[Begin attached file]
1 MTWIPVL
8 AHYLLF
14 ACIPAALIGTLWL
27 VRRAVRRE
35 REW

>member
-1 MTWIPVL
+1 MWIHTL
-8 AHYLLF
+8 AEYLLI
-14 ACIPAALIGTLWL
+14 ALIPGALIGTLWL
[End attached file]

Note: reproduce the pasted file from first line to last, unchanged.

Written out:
1 MTWIPVL
8 AHYLLF
14 ACIPAALIGTLWL
27 VRRAVRRE
35 REW

>member
-1 MTWIPVL
+1 MWIHTL
-8 AHYLLF
+8 AEYLLI
-14 ACIPAALIGTLWL
+14 ALIPGALIGTLWL